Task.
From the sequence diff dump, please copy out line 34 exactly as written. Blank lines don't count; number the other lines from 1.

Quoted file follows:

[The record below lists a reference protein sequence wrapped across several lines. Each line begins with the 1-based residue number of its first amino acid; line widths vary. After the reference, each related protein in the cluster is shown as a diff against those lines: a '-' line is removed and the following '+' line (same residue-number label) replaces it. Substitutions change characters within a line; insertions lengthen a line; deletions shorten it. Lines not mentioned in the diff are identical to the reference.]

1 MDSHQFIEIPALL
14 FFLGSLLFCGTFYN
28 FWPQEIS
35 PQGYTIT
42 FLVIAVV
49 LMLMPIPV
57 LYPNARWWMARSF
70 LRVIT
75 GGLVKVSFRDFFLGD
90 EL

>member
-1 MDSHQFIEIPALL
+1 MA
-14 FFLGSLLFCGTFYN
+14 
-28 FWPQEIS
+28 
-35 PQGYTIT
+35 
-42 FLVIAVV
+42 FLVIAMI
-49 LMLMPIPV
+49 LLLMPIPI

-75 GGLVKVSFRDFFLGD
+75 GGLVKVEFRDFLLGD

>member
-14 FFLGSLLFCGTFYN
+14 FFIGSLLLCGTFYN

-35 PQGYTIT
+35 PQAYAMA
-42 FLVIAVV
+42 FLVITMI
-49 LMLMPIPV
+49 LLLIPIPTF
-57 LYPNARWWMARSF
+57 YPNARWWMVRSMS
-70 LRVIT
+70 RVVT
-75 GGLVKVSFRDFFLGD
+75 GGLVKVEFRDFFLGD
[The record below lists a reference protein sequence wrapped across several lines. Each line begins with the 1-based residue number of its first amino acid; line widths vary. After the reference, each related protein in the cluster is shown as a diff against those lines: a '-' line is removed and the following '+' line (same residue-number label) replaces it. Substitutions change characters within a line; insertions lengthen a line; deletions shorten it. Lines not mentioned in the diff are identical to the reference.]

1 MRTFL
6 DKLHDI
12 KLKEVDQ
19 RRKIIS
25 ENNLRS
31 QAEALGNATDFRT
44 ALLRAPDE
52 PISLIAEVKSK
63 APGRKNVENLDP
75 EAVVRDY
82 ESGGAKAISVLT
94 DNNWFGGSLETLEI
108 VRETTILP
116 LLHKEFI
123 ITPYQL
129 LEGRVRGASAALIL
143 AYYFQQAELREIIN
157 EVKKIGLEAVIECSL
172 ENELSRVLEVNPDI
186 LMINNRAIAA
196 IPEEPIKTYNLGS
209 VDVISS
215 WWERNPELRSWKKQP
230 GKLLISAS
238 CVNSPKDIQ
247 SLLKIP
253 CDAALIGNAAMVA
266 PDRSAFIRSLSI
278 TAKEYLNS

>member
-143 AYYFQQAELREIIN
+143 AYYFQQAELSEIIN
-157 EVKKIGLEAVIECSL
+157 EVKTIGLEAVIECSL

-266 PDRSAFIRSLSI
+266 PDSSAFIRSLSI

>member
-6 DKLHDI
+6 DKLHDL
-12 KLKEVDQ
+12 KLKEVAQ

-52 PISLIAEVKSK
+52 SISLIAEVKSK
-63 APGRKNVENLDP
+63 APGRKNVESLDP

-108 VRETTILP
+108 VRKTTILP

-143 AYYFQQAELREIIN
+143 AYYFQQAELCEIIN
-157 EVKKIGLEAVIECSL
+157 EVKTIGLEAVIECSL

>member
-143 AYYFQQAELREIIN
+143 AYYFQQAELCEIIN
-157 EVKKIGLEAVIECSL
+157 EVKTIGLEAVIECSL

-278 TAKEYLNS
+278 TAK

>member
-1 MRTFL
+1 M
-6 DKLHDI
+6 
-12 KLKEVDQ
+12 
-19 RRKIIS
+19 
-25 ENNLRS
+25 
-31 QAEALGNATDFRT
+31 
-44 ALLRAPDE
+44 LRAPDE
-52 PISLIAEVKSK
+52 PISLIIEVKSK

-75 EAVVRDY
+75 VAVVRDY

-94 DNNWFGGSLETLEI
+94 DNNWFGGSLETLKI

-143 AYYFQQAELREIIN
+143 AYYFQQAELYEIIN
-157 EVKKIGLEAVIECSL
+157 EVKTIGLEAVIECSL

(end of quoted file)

-49 LMLMPIPV